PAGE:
Issues for Debate: Agenda 2030, a Lens to Discuss Albanian Priorities during Election Season
By Brian J. Williams*
Albanian Daily News
Published May 26, 2017

Last week, a critical political agreement was reached,
enabling a more inclusive election.  This
clears the way for evidence-based discussions about the right priorities for
the people of Albania. Agenda 2030, also known as the Sustainable Development
Goals, offers an excellent framework for this debate.



In committing their nations to achieve Agenda 2030, the world’s
leaders outlined a global ambition that requires citizens, governments and the
private sector to work in harmony.  This
collaboration will be productive, however, only in environments ruled reliably by
law, governed by accountable institutions. Sustainable Development Goal 16
calls for precisely this. In Albania, now that some of the critical decisions
have been made for justice reform, what actions will make all citizens feel
like they will have a fair and equal chance in front of the law?



On this foundation of law, the SDGs provide a lens for
citizens and their leaders to examine the full range of social priorities. 



For example, should Albania's public resources – however
great or small – be used to clean river watersheds, manage municipal waste, and
result in cleaner mountains and beaches for more tourism, and for future
generations?  Or should more be rather invested
in better education – training teachers on the latest student-competency based
approaches, improving school buildings and buying equipment, and expanding
vocational training? Or on national connectivity, rural infrastructure, and
agricultural development? What impacts would these investments have on
inequality, or on migration from town to city? 
What are the critical steps to ensure that the 'new' municipalities
–mayors, councils and communities– become robust centers of democratic
development, protecting human rights and promoting inclusion?



There are no right answers to the eternal dilemma of
too-much-to-do with not enough resources. But voters should be able to have a
say about priorities, and understand what some of the trade-offs are.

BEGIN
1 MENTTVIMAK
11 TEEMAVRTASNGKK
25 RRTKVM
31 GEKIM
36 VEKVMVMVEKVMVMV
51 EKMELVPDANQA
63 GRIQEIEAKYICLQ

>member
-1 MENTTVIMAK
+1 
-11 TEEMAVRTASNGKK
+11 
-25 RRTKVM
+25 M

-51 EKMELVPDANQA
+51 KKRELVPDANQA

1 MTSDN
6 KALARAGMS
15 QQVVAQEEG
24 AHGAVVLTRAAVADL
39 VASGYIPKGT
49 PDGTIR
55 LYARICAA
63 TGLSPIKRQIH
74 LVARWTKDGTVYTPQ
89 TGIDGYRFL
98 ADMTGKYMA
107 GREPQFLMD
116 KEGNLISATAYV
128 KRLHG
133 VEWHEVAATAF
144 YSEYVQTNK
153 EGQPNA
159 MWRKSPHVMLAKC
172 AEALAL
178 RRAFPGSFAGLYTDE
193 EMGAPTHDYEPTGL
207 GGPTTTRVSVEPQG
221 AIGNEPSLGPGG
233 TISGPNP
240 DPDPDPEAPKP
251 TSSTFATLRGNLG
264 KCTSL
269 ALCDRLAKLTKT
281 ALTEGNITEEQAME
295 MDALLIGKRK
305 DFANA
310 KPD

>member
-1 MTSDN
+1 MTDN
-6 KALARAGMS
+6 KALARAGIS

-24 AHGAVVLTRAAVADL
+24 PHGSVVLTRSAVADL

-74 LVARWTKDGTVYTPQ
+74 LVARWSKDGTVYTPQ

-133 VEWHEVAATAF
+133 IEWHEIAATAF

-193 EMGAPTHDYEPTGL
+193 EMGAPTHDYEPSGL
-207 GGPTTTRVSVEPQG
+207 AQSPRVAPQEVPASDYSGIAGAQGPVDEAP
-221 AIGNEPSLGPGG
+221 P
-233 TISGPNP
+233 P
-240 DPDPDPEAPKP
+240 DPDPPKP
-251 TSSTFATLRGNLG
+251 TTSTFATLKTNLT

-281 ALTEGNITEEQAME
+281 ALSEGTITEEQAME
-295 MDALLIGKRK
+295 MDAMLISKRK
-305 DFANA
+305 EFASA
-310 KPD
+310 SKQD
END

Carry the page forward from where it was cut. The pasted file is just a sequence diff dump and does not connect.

Any Albanian
political party that aspires to a prosperous, sustainable and just society
should be fluent with the Goals – commonly referred to as the #SDGs.



For example: how quickly can Albania eliminate poverty (SDG 1
No poverty) which currently stands at 14.3%.( 2012 data). Or respond to the
needs of vulnerable groups including children in remote areas, still at risk of
insufficient nutrition and food insecurity (SDG 2)? What is your party’s
understanding of who is being left behind in Albania?



How will SDG 3 (Good Health and Wellbeing) and SDG 4 (Quality
Education) be achieved?  When does
Albania expect to achieve the OECD average of 6% of GDP expenditure on each
when current investments in education and health are at 3% of the GDP?



Today, the women of Albania are poorer than the men, are less
likely to have a formal sector job (especially on farms), and too many still
require permission from husbands or male relatives to go about their lives. More than half of
Albanian women (aged 15-49) have experienced at least one form of domestic
violence in their lifetime. To address these human rights challenges, what is your party proposing
for Government action – not just at the central level but at all levels,
including in Municipalities – to achieve gender equality (SDG 5)? 



Collectively, the #SDGs lay out the full panorama of what
every United Nations Member State on the planet – 193 Governments representing 7.5
billion people with an unimaginable spread of governance styles, cultures,
religions and resources –consider, despite their diversity, to be
essential. 



Albanian citizens should have clean water (SDG 6) and clean
energy (SDG 7).  Wide-spread employment
opportunities (SDG 8), especially for youth (youth unemployment is still 30 %),
should be linked to innovative private companies (SDG 9) and growth policies
should strive to reduce inequalities, not enrich the wealthy at the price of
exclusion of others (SDG 10).  What
policies would your party prioritize to do that?



And in a moment of global foresight, UN Member States drafted
#SDGs that require all nations to plan for a planet that can be enjoyed by our
kids, and our kids’ kids.  As the planet
migrates towards cities, urban centers need to be planned sustainably (SDG 11),
benefiting from sustainable production and recycling (SDG 12).  Nations – as Albania has exemplified through commitment
to reduce CO2 emissions by 11.5% -- need to think about the climate (SDG 13),
as well as protect its sea-based (SDG 14) and land-based (SDG 15) natural
resources, especially in national parks where biodiversity may be threatened by
infrastructure development. 



Albania has launched many fundamental reforms in recent
years, but also continues to face many deep challenges.  But in this election season, leaders must put
people and planet back at the center of debate. 
Describing how an Albanian Government would aim to achieve the #SDGs
will help Albanian citizens – all of them, whether rich or poor, urban or
rural, Roma or Egyptian, male or female – believe that public leaders are
putting their interests first. 

* UN Resident Coordinator, UNDP Resident Representative  & the UN Country Team in Albania 





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